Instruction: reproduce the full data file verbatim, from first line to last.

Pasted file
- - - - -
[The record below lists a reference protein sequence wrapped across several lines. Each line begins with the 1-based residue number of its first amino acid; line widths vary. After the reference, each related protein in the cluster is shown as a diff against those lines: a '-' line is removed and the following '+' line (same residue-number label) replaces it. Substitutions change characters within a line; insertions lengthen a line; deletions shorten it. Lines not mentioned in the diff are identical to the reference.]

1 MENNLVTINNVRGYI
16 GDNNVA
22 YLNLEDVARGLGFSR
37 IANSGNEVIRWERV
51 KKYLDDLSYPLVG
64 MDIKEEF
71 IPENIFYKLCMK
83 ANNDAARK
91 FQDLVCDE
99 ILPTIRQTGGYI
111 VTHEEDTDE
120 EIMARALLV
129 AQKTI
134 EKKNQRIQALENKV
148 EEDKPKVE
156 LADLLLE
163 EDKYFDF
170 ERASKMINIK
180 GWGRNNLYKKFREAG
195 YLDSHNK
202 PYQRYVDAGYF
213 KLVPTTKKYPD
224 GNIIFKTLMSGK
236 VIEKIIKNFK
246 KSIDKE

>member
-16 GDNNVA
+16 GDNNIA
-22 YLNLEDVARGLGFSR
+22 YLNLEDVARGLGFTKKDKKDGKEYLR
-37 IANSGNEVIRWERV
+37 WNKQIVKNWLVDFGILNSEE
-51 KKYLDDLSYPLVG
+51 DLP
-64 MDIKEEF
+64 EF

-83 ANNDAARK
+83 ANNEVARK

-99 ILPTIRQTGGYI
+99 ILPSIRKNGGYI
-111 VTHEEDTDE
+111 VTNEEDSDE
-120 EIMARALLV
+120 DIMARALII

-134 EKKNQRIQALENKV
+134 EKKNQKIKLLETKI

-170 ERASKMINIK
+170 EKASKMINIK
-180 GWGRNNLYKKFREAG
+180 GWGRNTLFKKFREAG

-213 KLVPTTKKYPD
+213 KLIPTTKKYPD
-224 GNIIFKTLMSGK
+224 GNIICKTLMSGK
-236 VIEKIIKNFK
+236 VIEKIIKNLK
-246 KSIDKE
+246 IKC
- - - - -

[The record below lists a reference protein sequence wrapped across several lines. Each line begins with the 1-based residue number of its first amino acid; line widths vary. After the reference, each related protein in the cluster is shown as a diff against those lines: a '-' line is removed and the following '+' line (same residue-number label) replaces it. Substitutions change characters within a line; insertions lengthen a line; deletions shorten it. Lines not mentioned in the diff are identical to the reference.]

1 MENNLVTINNVRGYI
16 GDNNVA
22 YLNLEDVARGLGFSR
37 IANSGNEVIRWERV
51 KKYLDDLSYPLVG
64 MDIKEEF
71 IPENIFYKLCMK
83 ANNDAARK
91 FQDLVCDE
99 ILPTIRQTGGYI
111 VTHEEDTDE
120 EIMARALLV
129 AQKTI
134 EKKNQRIQALENKV
148 EEDKPKVE
156 LADLLLE
163 EDKYFDF
170 ERASKMINIK
180 GWGRNNLYKKFREAG
195 YLDSHNK
202 PYQRYVDAGYF
213 KLVPTTKKYPD
224 GNIIFKTLMSGK
236 VIEKIIKNFK
246 KSIDKE

>member
-16 GDNNVA
+16 GDNNIA
-22 YLNLEDVARGLGFSR
+22 YLNLEDVARGLGFTKKDKKDGKEYLR
-37 IANSGNEVIRWERV
+37 WNKQIVKNWLVDFGILNSEE
-51 KKYLDDLSYPLVG
+51 DLP
-64 MDIKEEF
+64 EF

-83 ANNDAARK
+83 ANNEVARK

-99 ILPTIRQTGGYI
+99 ILPSIRKNGGYI
-111 VTHEEDTDE
+111 VTNEEDSDE
-120 EIMARALLV
+120 DIMARALII

-134 EKKNQRIQALENKV
+134 EKKNQKIKLLETKI

-170 ERASKMINIK
+170 EKASKMINIK
-180 GWGRNNLYKKFREAG
+180 GWGRNTLFKKFREAG

-213 KLVPTTKKYPD
+213 KLIPTTKKYPD
-224 GNIIFKTLMSGK
+224 GNIICKTLMSGK
-236 VIEKIIKNFK
+236 VIEKIIKNLK
-246 KSIDKE
+246 IKC